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Khalil Khazindar Law Firm
in Association with
JASON HUF INTERNATIONAL pc
Ammar Commercial Center

Al Murjan Street (off of King Abdul Aziz Street), Office # 202
P.O. Box 157,  Jeddah  21411
Kingdom of Saudi Arabia
+966 (2) 4204763 (p)
+966 (2) 4204729 (f)
www.khazindarlaw.com
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  • COVID-19 ("Corona Virus"), Working Remotely & Bankruptcy Law

    First and foremost, to those reading this blog entry, I hope that you and yours are well.

    In the wake of the global outbreak of COVID-19 (the "Corona Virus") and associated restrictions on travel and assembly, I thought it pertinent to pen this brief note.

    In addition to personal concerns associated with the global pandemic and sensible precautions being taken to prevent the spread of the Corona Virus, business considerations impacting the economy at nearly every level (local, national and international) - from the consumption of/ demand for energy, to the production of goods (including basic necessities) and disruption of supply chains and wholesale distribution of finished products, to price volatility, to debt maintenance, to personnel matters, to government policy/ action and the suspension of some governmental services, to the accessibility of medical care, to the availability of professional services and more - will vex companies great and small and give rise to a variety of legal questions.

    (As an aside, current events have prompted me to explore the possibility of opening a US federal bankruptcy practice area.)

    Pandemics are paralyzing.  But, human beings are a resilient species and we will endure.

    Many companies, including law firms, are exploring "telework" (or, working remotely) to mitigate the disruption of their capabilities that sensible precautions designed to halt the spread of the Corona Virus have produced.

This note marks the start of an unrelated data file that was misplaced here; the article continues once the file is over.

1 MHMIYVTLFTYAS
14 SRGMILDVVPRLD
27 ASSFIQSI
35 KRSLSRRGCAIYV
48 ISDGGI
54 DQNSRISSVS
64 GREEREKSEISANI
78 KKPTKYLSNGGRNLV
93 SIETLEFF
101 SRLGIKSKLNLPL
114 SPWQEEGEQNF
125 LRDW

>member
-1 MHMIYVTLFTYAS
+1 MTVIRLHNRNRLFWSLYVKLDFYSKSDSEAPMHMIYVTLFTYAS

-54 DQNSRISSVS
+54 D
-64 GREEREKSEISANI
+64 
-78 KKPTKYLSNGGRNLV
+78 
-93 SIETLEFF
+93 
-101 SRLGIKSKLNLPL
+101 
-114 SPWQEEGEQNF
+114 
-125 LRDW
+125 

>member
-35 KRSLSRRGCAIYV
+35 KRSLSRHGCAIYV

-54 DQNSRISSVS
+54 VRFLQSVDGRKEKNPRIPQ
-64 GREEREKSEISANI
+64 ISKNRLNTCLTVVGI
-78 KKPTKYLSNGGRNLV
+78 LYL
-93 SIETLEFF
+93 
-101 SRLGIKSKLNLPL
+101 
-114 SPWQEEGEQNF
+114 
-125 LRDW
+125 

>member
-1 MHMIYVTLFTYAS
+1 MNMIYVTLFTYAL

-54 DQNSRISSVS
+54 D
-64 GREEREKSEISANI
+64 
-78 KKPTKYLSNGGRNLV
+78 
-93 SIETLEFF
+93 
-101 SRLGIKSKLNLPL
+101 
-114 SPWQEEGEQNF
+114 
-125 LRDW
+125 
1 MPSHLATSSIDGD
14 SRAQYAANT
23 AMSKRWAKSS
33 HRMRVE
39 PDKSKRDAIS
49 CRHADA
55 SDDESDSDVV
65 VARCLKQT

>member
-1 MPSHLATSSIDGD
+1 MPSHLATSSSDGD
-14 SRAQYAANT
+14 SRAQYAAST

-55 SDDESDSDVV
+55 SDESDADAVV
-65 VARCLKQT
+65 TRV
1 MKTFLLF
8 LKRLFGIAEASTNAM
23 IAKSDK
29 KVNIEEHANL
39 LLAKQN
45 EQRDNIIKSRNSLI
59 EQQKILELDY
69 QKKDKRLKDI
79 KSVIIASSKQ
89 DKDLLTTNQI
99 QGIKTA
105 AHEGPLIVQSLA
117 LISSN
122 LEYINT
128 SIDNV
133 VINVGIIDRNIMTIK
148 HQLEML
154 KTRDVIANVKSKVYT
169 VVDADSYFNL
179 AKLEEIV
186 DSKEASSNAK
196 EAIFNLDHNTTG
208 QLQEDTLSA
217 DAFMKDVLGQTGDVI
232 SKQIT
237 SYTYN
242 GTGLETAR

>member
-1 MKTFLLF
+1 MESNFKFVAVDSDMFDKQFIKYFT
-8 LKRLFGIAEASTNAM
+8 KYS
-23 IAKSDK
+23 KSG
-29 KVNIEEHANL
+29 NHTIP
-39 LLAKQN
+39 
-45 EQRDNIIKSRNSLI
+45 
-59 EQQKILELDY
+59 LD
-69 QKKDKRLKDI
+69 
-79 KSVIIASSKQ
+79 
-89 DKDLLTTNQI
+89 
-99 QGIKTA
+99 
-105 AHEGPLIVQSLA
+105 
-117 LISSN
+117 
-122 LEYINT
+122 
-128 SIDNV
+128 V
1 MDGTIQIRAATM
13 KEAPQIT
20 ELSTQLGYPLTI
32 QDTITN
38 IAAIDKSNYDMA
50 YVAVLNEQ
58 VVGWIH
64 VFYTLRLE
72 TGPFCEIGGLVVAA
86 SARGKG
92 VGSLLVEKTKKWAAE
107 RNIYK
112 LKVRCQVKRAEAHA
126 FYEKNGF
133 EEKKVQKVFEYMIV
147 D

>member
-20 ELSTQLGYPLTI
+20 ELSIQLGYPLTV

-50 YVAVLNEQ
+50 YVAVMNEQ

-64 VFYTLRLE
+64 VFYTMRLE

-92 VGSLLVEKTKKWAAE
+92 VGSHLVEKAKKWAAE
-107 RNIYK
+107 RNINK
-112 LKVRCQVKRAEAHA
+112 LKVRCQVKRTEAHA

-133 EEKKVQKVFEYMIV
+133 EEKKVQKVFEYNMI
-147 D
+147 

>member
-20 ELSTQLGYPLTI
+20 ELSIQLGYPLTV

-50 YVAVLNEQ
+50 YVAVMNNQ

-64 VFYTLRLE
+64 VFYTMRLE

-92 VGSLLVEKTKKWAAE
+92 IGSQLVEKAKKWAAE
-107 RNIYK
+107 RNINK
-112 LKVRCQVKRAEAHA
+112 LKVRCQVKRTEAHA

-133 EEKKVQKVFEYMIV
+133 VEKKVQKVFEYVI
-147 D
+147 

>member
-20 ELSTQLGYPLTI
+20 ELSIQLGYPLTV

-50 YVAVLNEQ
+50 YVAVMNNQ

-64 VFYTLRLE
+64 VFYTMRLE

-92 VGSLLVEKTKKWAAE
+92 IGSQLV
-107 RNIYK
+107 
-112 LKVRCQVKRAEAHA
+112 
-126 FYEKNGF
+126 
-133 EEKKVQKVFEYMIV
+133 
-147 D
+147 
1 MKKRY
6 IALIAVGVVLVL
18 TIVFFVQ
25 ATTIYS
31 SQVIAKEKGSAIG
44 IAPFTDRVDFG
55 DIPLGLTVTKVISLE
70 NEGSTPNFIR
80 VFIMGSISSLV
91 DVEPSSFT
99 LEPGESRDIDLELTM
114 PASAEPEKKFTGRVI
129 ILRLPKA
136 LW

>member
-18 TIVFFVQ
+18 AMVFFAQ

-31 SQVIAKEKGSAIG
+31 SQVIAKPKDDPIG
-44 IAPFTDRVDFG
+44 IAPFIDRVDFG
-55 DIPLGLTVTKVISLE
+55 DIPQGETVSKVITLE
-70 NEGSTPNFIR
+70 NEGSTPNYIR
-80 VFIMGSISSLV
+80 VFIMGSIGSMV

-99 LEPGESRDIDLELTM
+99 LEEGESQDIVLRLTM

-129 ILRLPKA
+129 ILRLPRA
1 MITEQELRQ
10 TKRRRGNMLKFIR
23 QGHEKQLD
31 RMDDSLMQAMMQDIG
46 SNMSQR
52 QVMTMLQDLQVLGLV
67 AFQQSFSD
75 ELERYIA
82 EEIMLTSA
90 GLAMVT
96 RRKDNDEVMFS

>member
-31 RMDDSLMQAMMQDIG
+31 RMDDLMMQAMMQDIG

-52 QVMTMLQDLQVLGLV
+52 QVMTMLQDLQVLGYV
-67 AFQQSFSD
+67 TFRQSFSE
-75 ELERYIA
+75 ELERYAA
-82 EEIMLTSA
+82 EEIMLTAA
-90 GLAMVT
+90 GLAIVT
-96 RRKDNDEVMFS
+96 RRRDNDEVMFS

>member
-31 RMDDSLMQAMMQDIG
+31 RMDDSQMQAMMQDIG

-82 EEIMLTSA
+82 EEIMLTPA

If there are upsides to every crisis, one of them in the instant matter may be an accelerated trend toward working remotely.  Communications technologies are increasingly amazing, improving exponentially in recent times.  The use of them can accentuate several efficiencies.

    I have made use of these technologies for quite a while, working remotely from the United States with the Jeddah, Saudi Arabia (KSA) office, as well as other service providers in the United Arab Emirates and elsewhere, for years.  Keeping close touch with clients, associates and third parties via email, Skype and the like has been standard operating procedure under my practice's business model.

    While precautions taken to prevent the spread of the Corona Virus and the associated work-arounds do not yet seem to have generated a rise in the price of tech stocks, I can say one thing with confidence:   we're still here (wherever "here" is) for you.  The Jeddah, KSA team and I have had no cause to change our interactions and the work flow is as smooth as always.  And, of course, clients and third parties can continue to avail themselves of the tech tools we employ - we've been utilizing these tools for a long time, and do not anticipate any hiccups.